NYTimes.com berichtet über die interessante Non-Profit-Plattform CASH Music, die von Musikern für Musiker gemacht ist und Großes vorhat. Hier zeigt sich einmal mehr, dass Publisher/Labels/Verlage in weiten Teilen Softwarehäuser sind/sein sollten:
CASH, which stands for Coalition of Artists and Stakeholders, is part of a growing market of behind-the-scenes companies like Topspin Media and Bandcamp that handle the kind of business tasks that used to be the domain of record labels — marketing, merchandising and Web distribution among them. But unlike most of those companies, which take fees on transactions, CASH offers its services free and uses open-source software that can be customized by anyone. In that way, it is a kind of Linux for musicians.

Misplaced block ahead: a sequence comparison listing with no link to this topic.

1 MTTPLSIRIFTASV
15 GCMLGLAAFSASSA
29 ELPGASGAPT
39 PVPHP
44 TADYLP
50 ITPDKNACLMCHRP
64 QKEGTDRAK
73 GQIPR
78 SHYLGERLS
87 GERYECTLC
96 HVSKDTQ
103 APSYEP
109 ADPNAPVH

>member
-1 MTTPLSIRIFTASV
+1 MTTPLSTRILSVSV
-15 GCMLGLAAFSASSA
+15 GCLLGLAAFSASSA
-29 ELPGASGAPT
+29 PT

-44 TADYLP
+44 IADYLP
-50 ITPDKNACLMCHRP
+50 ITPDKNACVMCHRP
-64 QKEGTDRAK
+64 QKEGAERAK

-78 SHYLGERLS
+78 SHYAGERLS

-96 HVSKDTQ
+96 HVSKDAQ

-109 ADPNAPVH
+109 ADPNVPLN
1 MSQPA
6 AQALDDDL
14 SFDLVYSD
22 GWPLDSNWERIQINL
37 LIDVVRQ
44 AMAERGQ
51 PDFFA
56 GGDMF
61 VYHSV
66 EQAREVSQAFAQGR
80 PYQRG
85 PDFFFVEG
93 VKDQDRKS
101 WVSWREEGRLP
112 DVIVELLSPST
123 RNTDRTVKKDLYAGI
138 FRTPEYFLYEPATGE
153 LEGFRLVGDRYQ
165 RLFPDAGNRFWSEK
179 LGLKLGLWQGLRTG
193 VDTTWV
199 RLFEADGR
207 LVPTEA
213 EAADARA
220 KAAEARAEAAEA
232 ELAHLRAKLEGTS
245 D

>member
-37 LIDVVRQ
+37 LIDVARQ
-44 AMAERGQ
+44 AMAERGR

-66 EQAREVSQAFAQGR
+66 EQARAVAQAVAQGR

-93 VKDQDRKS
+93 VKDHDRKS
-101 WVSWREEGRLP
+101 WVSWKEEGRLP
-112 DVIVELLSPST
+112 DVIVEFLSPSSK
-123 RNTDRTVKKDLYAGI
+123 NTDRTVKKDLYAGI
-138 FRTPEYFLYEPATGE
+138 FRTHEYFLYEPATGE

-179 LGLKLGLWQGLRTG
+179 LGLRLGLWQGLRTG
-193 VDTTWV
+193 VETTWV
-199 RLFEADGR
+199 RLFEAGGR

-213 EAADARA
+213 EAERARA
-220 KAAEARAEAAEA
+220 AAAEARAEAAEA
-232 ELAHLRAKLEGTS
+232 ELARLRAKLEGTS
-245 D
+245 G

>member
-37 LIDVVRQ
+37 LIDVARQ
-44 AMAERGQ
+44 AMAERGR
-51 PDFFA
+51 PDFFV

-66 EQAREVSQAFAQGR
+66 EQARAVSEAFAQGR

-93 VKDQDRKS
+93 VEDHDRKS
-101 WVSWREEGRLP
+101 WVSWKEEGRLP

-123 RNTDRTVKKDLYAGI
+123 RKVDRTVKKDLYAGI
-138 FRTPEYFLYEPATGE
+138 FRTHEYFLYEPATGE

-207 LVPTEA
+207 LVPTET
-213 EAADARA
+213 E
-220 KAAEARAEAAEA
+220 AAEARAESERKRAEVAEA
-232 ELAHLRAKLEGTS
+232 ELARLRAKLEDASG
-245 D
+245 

CASH was founded by two performers, Kristin Hersh and Donita Sparks, as a way to release their music, and has grown into a portfolio of Web tools for artists and labels. It offers ways to stream music securely and control access to files online, as well as widgets to sell music, collect e-mail addresses and do various forms of marketing.
In der Selbstbeschreibung von CASH Music wird es auf den Punkt gebracht:
What WordPress did for bloggers, we’re doing for musicians. We’re building a free and open platform that’s available to all artists, designed in partnership with artists and labels.